Weekend Foodery

The Mister decided we needed to make bagels this weekend. We prepared the dough on Friday night, and Saturday morning, we boiled and baked them up. The recipe makes 10 bagels. This is how many were left by Sunday evening.

THEY WERE GOOD. Ugly, but good. The recipe we use is by Lauren Groveman. It’s included in the book Baking with Julia, but you can find it on Lauren’s website as well. Homemade bagels are fiddly, but totally worth the several steps and 2-3 hours it takes to make them. Highly recommended if you have the time and inclination.

Then Sunday night, I decided to try out a vegan recipe that I’ve had my eye on for some time now: potato-kale enchiladas from Veganomicon by Isa Chandra Moskowitz and Terry Romero. I’ve said this before, but if you’re in the market for tasty, accessible, healthy vegan food, Isa Chandra Moskowitz is your woman.

This turned out to be another fiddly, multi-step recipe. First, I roasted some pasilla chiles in the oven.

These got blended with sauteed onions, canned tomatoes, and seasonings to create the enchilada sauce.

The filling was made from a combination of potatoes and kale. We used red kale, which worked like a charm. I love red kale. It makes excellent kale chips too.

The filling also included some seasonings, and one ingredient that I found somewhat surprising.

Toasted, chopped pepitas (pumpkin seeds). Interesting, no? They added a really unique flavor and texture to the dish.

Nice-looking ingredients, eh?

Once the sauce and filling were ready, the Mister and I formed an assembly line. He heated and sauced the tortillas, and I filled and rolled the enchiladas.

They were delicious, although I confess that I de-veganed mine by eating them with dairy sour cream. The Mister put vegan cheese on his. We’ll definitely be making them again.

To conclude: Here is a picture of the cat being shaped like a ball.

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Published in: on January 23, 2011 at 10:24 pm  Comments (7)  
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A Properly Topped Pie

Remember that sweet potato pie I made on Thanksgiving? The one with the topping that tasted delicious, but looked unnervingly like taco meat? Well, I made it again this weekend, this time using regular old brown sugar from the regular old grocery store, rather than organic brown sugar from Whole Foods. And surprise surprise, this time the butter and sugar actually did what they were supposed to do.

Which is to say, they melted together and became a delicious, caramelly goo that actually coated the pecans to form a sticky praline topping, rather than sitting next to the nuts in stubborn, grainy little lumps. Let’s take a closer look, shall we?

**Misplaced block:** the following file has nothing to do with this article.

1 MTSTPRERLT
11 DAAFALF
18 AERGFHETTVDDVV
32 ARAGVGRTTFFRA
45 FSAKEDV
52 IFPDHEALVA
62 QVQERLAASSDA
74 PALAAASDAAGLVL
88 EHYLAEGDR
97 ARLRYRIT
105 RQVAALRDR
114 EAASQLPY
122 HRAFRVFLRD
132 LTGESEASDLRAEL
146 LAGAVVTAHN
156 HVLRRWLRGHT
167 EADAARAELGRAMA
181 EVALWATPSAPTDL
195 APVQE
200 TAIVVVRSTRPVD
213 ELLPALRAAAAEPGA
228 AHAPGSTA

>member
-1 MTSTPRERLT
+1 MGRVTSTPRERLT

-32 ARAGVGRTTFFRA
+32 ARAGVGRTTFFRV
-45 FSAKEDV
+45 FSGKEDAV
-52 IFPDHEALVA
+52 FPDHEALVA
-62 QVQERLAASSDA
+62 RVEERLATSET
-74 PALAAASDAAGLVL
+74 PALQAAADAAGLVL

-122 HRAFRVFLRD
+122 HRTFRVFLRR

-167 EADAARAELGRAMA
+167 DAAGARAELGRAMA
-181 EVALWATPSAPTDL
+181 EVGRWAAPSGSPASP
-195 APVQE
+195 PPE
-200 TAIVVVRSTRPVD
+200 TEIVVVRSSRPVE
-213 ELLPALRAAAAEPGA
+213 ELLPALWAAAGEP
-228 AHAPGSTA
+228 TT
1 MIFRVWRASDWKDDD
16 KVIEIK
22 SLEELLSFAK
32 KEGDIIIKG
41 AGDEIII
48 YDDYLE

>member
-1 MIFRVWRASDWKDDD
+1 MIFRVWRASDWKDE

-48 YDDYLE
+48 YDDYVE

As the youth of today would say, “OMNOMNOMNOMNOM.” Are the kids still saying that? At any rate, lesson learned. Do not use fancy-schmancy untested ingredients when trying out new recipes. The pie is absolutely delicious and fairly simple to make. The recipe is here, if you’re interested in trying this procedure at home.

Published in: on January 9, 2011 at 3:02 pm  Comments (6)  
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My Weekend Plans

1. Make it be warmer outside. True, it’s warming up a little bit, and true, it rarely gets what I’d call “cold” here. However, according to the cat, it is cold, especially in the evenings. So cold that it is apparently time once again for her to wheedle her little cat self onto or inside of my sleeping bag at every available opportunity.

I was sitting on the couch last night, knitting, as usual. I had the sleeping bag over my lap (I use it instead of a blanket sometimes because it has a temperature rating of 15 degrees F and is therefore super warm) with the closed-up bottom part on the floor. I felt some activity and heard some rustling down there …

so I got up and investigated.

OK, CAT. WE GET THE POINT. IT IS CHILLY. You’d think for a cat from Colorado she’d be a little hardier than this. But, having lived here for almost 7 years, she is apparently a thin-blooded Californian weenie now. (I kind of am too. And the Mister totally is–he bumbles around in shorts and a t-shirt and then has the nerve to complain that he’s cold–but he was born and raised here, so he has an excuse.)

2. Cook food. We’re having Thanksgiving dinner again. This will be our third Thanksgiving dinner in as many months. I can’t wait.

3. Lock myself in the bathroom and emerge several hours later with raw, bleedy, swollen eyelids.

My Urban Decay 24/7 set arrived in the mail today. I’m not ashamed to say that I opened it immediately, at work, and commenced drawing on myself. What? Casual Friday! Don’t judge me!

Anyway, having this in my possession makes me feel like

So I plan to spend a lot of time playing with it this weekend.

Yes, folks, those are my plans. That’s the kind of glamorous, sexy, fly-by-the-seat-of-your-pants existence we live here at Principessa Headquarters. Oh! And don’t let me forget the grocery shopping that will also happen this weekend! Try to keep your jealousy down to a simmer.

Published in: on January 7, 2011 at 5:02 pm  Comments (7)  
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New Year, New Chopsticks

As required by law, the Mister and I had sushi (well, sashimi) for our New Year’s Day dinner.

We have sashimi pretty much every New Year’s Day, and it was extra fun this year because we got to try out a few sushi-related gifty items that we got for Christmas. Such as the pickle dishes and doggy chopstick rest from my sister.

How cute is that? I failed to take pictures of the pickle dishes before we slapped a bunch of pickles onto them. Believe me when I say that they are also very cute; one of them has bunnies, and the other one has a cat.

We also got to mix up our own wasabi from the Penzeys wasabi powder my mom got us. It was very, very good. I’ve been disappointed by powdered wasabi in the past, but this stuff is amazing. Hot, but not too hot, flavorful, and not gritty at all. Highly recommended. Oh, and it’s not dyed bright green like most wasabi is either.